Chevrolets at their best offered "more than expected." This separated the revolutionary 1955 Bel Air from its popularly priced rivals at Ford and Plymouth. It defined the first two generations of Chevelles and the downsized 1977 Caprice. But as GM moved into the troubled 1980s and '90s, the clarion call at Chevrolet became "Good enough for Chevy." This sad phrase steered product planners, designers, and engineers into producing a generation of Chevrolets that were little more than segment placeholders, something to give the brand a presence in a category.
The original Equinox embodied this attitude to the hilt. On paper the specs were on target: a standard V-6 and automatic transmission, independent suspension, and discs at all four corners along with a roomy, reconfigurable interior for five. Dynamically and aesthetically, the vehicle was far less than the sum of its parts. Following in the path of a series of upgraded Chevrolets (the Malibu and GMT900 full-size trucks), the 2010 Equinox has eschewed the good-enough-for-Chevy attitude and has become a transformed crossover in the process.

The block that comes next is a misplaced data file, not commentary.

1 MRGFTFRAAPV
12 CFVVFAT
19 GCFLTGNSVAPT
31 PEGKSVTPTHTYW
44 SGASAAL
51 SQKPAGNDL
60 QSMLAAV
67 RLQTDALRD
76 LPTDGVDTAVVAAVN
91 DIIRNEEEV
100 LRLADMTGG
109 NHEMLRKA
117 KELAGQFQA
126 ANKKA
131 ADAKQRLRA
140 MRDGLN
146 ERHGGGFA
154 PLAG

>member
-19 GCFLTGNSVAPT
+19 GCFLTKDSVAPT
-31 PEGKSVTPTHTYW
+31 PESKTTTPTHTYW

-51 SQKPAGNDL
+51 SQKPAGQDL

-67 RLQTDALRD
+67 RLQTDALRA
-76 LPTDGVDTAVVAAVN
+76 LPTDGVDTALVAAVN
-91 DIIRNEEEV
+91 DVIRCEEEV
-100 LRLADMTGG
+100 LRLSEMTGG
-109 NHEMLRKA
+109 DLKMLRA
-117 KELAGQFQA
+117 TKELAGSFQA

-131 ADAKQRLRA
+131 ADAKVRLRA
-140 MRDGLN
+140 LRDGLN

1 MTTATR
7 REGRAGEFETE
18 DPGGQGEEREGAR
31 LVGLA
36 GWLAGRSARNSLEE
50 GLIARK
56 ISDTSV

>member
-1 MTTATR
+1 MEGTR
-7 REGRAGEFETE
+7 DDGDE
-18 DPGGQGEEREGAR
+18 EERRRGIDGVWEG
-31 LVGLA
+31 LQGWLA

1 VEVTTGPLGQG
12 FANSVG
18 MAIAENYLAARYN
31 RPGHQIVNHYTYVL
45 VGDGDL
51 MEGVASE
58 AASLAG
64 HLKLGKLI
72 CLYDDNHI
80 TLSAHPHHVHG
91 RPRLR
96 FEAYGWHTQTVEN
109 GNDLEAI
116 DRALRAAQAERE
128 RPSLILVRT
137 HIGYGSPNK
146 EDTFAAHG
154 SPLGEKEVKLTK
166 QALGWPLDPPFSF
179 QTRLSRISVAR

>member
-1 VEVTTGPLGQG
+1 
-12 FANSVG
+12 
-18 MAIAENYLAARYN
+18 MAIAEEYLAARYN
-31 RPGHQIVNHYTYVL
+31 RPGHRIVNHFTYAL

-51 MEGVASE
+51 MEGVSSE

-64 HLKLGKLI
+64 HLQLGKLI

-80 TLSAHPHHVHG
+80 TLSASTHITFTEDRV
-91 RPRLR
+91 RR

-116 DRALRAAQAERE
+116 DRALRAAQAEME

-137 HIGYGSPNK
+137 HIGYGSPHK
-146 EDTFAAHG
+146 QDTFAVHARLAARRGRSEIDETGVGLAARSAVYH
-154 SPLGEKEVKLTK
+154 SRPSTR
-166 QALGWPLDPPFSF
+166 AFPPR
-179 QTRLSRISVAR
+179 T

After a deep-dive into the compact-crossover segment Chevy came to significant revelations. First was that owners of these vehicles appreciate and seek refined, comfortable products. Buyers told Chevy V-6 engines are not a high priority. Most important, Chevrolet decided if it was going to play in the CR-V, Escape, and RAV4 sandbox it must try to beat the best.
Of course, manufacturers have claimed this countless times in the past. Starting with the architecture of the first Equinox, the stage was set for another case of overpromising and underdelivering. Overall width is up a fraction over an inch and vehicle length has been shortened an inch. Powertrain offerings were rethought and both the old-fashioned "high-value" 185-horsepower, 3.4-liter OHV V-6 and the modern "high-feature" 264-horsepower, 3.6-liter DOHC V-6 are no longer offered. The Equinox Sport has been axed along with the 3.6.